A Physical Faith
One of my great dissatisfactions with our religion and with Christian tradition is how we and that tradition tend to deal with the physical world and our physical bodies. Typically, at best, our bodies and our physicality, they are neglected or they are ignored. And at worst, they are depicted as sources of temptation and lust and appetite and sin, which are blamed for being less than perfect, for being less than spiritual and are often mistreated. Sometimes that mistreatment is considered to be a virtue.
And of course, one of the things that puts the lie to this entire theology of the mistreatment of the body is that we can see very clearly that different bodies have been treated differently. So we know throughout all of history, and Christian history included, women's bodies have been treated worse than men's bodies. They have been seen as a greater source of affliction and sin than the bodies of men in Western civilization. Almost all of Western civilization, certainly continuing right into our culture to this day, the bodies of people of color, the bodies of black people are seen as a greater source of fear and suspicion than the bodies of white people. The bodies of LGBTQ people are seen as a greater source of sin and lust than are the bodies of straight and cisgender people.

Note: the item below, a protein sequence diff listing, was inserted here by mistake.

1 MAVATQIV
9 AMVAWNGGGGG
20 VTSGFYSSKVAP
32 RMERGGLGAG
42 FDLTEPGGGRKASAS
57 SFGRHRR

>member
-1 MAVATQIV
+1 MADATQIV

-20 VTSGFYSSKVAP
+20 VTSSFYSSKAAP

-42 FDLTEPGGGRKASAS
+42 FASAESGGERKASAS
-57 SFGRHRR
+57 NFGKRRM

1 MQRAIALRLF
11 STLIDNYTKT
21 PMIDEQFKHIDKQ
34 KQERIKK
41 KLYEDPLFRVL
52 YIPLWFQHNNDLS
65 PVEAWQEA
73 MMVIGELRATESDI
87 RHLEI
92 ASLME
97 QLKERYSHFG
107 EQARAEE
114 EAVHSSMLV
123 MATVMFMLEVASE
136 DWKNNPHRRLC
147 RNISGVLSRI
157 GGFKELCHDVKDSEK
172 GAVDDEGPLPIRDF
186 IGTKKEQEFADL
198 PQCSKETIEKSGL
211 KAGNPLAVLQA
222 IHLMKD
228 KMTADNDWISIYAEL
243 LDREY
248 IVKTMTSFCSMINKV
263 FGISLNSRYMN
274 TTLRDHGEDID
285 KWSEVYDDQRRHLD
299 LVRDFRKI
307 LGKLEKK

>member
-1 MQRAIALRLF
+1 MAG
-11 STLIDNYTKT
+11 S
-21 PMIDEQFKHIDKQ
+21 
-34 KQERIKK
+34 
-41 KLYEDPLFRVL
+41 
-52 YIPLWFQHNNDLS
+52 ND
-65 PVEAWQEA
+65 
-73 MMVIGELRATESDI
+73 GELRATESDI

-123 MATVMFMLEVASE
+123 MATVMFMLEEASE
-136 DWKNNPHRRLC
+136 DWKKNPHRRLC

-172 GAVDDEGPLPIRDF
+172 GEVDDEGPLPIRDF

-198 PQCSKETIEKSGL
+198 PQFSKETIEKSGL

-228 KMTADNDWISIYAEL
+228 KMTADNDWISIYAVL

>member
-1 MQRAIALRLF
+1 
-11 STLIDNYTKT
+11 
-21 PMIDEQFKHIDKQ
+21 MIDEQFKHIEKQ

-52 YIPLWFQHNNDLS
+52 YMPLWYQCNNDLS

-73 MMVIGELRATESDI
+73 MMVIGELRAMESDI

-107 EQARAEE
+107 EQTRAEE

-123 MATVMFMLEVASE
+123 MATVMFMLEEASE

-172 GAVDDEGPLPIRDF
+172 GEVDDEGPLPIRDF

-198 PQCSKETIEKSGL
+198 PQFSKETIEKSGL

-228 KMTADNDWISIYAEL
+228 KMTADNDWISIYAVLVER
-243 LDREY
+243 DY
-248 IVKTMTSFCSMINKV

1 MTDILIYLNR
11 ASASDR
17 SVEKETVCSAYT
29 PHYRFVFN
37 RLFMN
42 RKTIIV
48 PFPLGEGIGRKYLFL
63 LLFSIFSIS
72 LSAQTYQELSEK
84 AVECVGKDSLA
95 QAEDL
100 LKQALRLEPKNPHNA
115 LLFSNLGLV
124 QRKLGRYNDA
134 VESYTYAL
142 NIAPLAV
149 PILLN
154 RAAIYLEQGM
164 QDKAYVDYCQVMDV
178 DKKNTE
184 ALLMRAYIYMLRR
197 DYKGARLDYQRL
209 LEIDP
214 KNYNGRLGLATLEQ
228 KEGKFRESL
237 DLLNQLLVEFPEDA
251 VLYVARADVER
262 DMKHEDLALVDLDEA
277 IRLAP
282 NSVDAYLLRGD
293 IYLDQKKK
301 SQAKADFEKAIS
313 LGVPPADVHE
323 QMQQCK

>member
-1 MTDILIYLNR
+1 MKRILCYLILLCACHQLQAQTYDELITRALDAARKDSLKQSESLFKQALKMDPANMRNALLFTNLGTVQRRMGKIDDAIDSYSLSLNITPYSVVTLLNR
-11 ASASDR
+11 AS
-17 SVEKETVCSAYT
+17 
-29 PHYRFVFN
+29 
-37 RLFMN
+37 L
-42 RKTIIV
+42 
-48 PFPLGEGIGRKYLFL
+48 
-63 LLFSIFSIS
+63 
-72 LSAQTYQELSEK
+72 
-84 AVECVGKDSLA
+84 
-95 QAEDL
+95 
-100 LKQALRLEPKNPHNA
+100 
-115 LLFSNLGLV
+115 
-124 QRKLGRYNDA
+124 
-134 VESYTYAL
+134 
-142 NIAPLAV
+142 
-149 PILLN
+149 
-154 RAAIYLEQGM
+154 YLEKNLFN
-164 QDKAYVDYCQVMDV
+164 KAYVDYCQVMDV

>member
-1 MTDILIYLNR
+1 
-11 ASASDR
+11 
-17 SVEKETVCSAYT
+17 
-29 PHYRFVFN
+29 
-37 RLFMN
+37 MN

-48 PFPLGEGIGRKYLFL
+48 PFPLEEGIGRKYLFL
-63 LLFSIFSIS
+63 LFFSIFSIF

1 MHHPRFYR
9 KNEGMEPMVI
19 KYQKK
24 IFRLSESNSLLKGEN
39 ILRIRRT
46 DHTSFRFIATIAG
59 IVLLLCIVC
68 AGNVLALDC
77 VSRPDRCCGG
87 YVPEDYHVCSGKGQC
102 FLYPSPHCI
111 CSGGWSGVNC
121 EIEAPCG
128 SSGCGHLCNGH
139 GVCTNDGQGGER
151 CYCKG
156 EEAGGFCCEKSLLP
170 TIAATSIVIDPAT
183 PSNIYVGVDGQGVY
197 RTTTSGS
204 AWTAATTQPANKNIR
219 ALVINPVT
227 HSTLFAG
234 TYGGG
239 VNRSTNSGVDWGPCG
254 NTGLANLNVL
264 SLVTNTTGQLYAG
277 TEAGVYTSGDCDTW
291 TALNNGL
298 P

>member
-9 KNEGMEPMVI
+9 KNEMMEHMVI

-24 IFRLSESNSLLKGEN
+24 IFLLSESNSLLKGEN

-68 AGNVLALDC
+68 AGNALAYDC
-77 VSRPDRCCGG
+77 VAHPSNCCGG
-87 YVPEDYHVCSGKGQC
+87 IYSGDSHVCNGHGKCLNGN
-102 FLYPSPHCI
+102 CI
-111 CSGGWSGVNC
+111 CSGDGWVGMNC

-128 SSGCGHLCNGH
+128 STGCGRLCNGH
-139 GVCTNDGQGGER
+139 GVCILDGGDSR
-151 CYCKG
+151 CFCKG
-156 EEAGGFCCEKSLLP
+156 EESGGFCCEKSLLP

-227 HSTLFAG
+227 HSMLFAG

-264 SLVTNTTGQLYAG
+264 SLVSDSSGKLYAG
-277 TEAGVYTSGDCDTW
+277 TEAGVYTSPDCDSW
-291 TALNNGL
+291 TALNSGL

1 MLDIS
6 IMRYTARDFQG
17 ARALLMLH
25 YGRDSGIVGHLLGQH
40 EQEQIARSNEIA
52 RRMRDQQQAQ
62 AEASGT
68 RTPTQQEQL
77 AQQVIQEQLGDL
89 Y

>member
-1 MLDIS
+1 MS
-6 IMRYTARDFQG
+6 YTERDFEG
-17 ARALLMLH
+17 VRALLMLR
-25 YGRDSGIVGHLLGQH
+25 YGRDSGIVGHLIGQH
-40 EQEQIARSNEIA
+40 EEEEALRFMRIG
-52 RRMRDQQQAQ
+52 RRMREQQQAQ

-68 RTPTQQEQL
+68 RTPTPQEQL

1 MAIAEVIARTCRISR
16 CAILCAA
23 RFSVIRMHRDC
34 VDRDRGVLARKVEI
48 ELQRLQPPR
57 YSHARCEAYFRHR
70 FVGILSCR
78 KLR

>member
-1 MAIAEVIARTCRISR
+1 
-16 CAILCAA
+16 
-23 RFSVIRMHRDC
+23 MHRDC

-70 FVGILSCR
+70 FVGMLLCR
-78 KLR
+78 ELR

The result is a religion and churches that often feel disembodied to me. What I wouldn't give just for a little more physicality, a little more movement in the church, for Christian spiritual practices that look just a little bit less like prayer and look something more like yoga. I don't know, something where we can move and we'd recognize that that movement is itself sacred because God is inside of it. I consider all of this to be a serious failing of the way that Christians have interpreted what bodies are and what they mean and how we should think of them. By my reading, the real Christian message is that the physical world that we live in that was created for us is good, good, good. And that having a body and being a creature is in and of itself holy and a miracle. A sunset, by my reading, is an act of God. It is the universe engaging in art. It is intentional, it is purposeful, it is meaningful, and God makes it so. And taking a jog around the block is an exhilarating act of praise to the one who made and formed that body and whose spirit fills it and blesses it.
My reading of Christian tradition is that in the beginning, God created the world and God saw that it was good and God got down—God, GOD—got down in the dirt of the garden of Eden. Can you imagine that? It's really hard to imagine. I think we like to think that it's just a children's story, that the God of heaven and the universe got down on God's knees in the dirt of the earth. And because of that action, you and I have bodies. Isn't that incredible? Oh, and what does that mean?
We were formed not by accident, and God wasn't just twirling a finger around and then we just popped out. No, we were formed in the very image of God. And as Christians, we believe that God became a human being in an act that didn't make God less perfect, as some people claimed it had to do, but that elevated our creatureliness, our human existence to become that much closer to the image of God and to God's divinity and to all the potential that God sees in us.